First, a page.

We usually create a user interview or testing protocol that outlines what we want to cover, goals for the interviews, and any visual materials to share during the session. We’ll meet 1 on 1 with folks in person or on the phone/zoom/etc and compensate people with a giftcard for their time. It is so important to practice the questions with someone ahead of time to finesse how to ask them sensitively and adjust the number of questions to fit the allotted time.

When it comes to recruiting from scratch - I’d suggest looking into any patient advocacy groups related to type 2 diabetes who you could reach out to and ask about sharing the opportunity with their community. You could also personally share the opportunity on Facebook health groups (where appropriate) or on your social media if you’re comfortable with that. Often people are excited and interested to share about their experience!

Create a basic consent for people to sign ahead of time so they can see that the conversation may cover sensitive topics, recognize that they can stop the convo at any time if uncomfortable, and understand how the information they share will be used (de-identified and grouped for insights into xyz project). And Calendly is great for scheduling sessions.

Hope that’s helpful!

Rebecca (Wasley) Chaveriat: check out this group: Savvy Cooperative

Elijah Kelley: Thrivable is useful for T2D research.

Anil Kumar: Humlife360 - doing a similar product

3. Unexpected uses of ChatGPT by doctors

Doctors Are Using Chatbots in an Unexpected Way @Dev Dash [Link to article]
– Evan Brociner | via #news

Lisa Bari: Ah, my aunt wrote that. It’s an odd article. I definitely don’t think healthcare providers should use ChatGPT currently - certainly there will be various uses for LLMs inside a close, protected, specifically trained system, but using the publicly available system outside of HIPAA or other protection or validation really concerns me.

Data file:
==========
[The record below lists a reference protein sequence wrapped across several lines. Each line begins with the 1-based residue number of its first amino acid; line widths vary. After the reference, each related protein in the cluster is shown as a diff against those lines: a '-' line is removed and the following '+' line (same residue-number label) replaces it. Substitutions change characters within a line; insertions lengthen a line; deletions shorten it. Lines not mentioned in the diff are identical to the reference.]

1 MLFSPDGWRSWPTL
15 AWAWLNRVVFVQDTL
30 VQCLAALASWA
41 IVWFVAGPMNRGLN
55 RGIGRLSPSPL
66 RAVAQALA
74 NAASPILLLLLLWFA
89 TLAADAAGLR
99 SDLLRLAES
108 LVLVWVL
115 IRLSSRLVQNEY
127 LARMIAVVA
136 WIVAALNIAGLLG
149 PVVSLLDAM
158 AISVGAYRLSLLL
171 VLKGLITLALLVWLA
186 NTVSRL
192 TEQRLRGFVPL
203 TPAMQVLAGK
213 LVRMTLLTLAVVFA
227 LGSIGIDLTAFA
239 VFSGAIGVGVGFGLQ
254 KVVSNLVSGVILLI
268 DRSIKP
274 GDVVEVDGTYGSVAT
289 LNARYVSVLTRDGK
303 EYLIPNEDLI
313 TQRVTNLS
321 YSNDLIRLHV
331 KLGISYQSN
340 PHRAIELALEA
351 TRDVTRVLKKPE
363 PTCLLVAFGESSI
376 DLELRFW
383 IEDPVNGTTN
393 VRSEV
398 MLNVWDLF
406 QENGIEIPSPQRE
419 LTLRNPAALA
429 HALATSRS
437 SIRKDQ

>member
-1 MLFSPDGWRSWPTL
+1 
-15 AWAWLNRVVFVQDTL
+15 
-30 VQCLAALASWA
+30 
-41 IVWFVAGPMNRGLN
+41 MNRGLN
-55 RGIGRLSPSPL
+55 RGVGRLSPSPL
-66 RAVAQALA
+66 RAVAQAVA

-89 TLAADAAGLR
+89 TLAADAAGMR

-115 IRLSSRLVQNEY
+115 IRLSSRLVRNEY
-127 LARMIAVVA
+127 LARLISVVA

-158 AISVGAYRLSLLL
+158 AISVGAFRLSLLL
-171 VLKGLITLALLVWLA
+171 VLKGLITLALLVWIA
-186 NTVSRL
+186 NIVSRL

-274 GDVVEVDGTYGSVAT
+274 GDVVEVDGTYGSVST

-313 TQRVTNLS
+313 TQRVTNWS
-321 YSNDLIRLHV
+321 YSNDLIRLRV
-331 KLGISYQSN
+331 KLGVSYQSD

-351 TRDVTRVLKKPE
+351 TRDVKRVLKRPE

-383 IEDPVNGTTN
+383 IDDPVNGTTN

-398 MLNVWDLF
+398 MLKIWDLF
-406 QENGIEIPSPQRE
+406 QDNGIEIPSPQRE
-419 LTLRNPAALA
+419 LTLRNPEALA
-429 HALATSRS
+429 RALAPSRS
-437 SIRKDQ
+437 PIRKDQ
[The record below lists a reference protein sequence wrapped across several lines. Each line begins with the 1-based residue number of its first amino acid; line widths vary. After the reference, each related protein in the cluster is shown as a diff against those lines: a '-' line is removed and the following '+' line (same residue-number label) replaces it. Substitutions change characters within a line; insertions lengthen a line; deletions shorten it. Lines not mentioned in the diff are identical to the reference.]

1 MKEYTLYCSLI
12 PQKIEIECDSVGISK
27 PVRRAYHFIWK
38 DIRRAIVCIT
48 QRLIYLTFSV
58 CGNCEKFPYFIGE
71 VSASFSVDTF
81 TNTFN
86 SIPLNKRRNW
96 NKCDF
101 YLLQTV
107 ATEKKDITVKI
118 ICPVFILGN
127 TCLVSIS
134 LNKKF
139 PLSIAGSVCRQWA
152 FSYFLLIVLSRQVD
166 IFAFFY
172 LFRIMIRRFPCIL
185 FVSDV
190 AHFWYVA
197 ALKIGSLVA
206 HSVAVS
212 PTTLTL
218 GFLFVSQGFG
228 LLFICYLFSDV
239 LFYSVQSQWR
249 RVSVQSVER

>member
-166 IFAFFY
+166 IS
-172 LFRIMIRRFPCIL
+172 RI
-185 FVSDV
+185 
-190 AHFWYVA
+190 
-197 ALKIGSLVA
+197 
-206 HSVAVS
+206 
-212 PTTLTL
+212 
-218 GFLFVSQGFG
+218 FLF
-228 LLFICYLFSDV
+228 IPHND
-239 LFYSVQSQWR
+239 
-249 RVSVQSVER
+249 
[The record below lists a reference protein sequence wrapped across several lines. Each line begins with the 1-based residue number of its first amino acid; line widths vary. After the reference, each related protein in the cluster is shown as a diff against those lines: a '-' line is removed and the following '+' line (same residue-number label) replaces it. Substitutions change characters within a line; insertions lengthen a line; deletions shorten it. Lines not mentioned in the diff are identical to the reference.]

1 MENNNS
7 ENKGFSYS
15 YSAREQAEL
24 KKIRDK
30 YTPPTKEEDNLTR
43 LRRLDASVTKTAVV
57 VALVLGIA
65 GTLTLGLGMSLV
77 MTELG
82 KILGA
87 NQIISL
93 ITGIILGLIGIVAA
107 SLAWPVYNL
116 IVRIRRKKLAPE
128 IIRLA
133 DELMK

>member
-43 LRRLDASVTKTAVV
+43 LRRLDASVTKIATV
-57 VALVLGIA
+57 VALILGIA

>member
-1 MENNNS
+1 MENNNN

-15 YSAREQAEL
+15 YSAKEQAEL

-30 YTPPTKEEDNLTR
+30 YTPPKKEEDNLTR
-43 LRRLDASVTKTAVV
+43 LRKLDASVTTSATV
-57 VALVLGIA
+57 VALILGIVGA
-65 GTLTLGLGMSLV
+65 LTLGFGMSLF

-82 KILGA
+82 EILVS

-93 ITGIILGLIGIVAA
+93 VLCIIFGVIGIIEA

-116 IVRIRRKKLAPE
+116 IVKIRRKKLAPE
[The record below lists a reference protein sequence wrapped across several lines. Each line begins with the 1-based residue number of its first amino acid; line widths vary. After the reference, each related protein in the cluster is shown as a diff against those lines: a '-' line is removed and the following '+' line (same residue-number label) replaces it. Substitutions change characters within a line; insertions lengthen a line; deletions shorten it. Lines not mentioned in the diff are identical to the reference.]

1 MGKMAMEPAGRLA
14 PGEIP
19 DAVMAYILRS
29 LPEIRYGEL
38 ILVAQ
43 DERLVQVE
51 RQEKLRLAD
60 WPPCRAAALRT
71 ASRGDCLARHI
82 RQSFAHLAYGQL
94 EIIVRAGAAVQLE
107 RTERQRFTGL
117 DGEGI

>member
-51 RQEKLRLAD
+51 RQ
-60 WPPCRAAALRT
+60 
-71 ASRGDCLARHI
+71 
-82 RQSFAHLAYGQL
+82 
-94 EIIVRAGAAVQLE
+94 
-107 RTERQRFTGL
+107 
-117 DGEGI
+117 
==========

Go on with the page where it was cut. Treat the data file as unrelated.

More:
Rahul Sharma: +1 @Lisa Bari. Off the shelf LLMs for narrowed healthcare use-cases leave a lot to be desired. Beyond the risk of hallucinations, short term memory and a lack of in-context learning makes for clinical (and subclinical) cases not-so-useful (and scary if blindly used in practice)

We’re trying to solve for the aforementioned with some novel techniques for personalized and empathetic responses that prioritize safety/trust through guardrails. We created an interactive demo if you want to check it out…

Michael Stratton: This is a great article and it highlights a trend we’re likely to see across all industries with LLMs - the actual use cases are way more mundane and unpredictable than anyone thinks upfront.

Asking it to reword something more empathetically is actually a great use of off the shelf LLMs and on the surface there doesn’t seem to be any HIPAA risk (Dr. Kohane is the exception.) I actually can’t think of any improvement a medical specific LLM would make to the use case of “How can I empathetically explain to a patient they need to drink less.” The doctor even stated he asked non-MDs to come up with a script first. The doctor still has to review and potentially tweak the model’s output before delivering to the patient, so they’re implicitly providing a layer of validation.

Dr. Kohane’s case is interesting - there is a chance he is doing it in a HIPAA compliant way (Not entering any PHI/PII into the system), but that does seem somewhat unlikely. Assuming the doctor is just using the model to point them in the right direction and following up w/ their own validation then I don’t see why this is any worse than the current method of clinical decision making.